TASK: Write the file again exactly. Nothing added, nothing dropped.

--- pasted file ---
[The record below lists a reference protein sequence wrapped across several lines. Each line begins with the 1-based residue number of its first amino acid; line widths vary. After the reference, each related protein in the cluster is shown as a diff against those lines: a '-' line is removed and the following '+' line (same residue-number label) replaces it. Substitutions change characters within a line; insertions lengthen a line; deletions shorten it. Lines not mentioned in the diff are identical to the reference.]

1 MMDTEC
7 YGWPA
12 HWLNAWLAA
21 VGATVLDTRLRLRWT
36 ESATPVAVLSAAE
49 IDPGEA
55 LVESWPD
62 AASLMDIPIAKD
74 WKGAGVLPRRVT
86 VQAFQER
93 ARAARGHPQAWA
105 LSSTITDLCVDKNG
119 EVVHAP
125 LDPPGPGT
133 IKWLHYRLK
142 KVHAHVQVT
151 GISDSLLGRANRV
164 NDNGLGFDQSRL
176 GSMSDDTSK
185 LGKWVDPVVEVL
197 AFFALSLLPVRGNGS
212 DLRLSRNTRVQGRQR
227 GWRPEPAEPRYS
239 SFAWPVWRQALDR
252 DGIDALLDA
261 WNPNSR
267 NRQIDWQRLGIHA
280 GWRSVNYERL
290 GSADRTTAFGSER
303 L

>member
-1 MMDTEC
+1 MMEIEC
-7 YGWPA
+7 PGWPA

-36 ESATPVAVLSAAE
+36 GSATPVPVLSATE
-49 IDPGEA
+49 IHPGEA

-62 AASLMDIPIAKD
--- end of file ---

[The record below lists a reference protein sequence wrapped across several lines. Each line begins with the 1-based residue number of its first amino acid; line widths vary. After the reference, each related protein in the cluster is shown as a diff against those lines: a '-' line is removed and the following '+' line (same residue-number label) replaces it. Substitutions change characters within a line; insertions lengthen a line; deletions shorten it. Lines not mentioned in the diff are identical to the reference.]

1 MMDTEC
7 YGWPA
12 HWLNAWLAA
21 VGATVLDTRLRLRWT
36 ESATPVAVLSAAE
49 IDPGEA
55 LVESWPD
62 AASLMDIPIAKD
74 WKGAGVLPRRVT
86 VQAFQER
93 ARAARGHPQAWA
105 LSSTITDLCVDKNG
119 EVVHAP
125 LDPPGPGT
133 IKWLHYRLK
142 KVHAHVQVT
151 GISDSLLGRANRV
164 NDNGLGFDQSRL
176 GSMSDDTSK
185 LGKWVDPVVEVL
197 AFFALSLLPVRGNGS
212 DLRLSRNTRVQGRQR
227 GWRPEPAEPRYS
239 SFAWPVWRQALDR
252 DGIDALLDA
261 WNPNSR
267 NRQIDWQRLGIHA
280 GWRSVNYERL
290 GSADRTTAFGSER
303 L

>member
-1 MMDTEC
+1 MMEIEC
-7 YGWPA
+7 PGWPA

-36 ESATPVAVLSAAE
+36 GSATPVPVLSATE
-49 IDPGEA
+49 IHPGEA

-62 AASLMDIPIAKD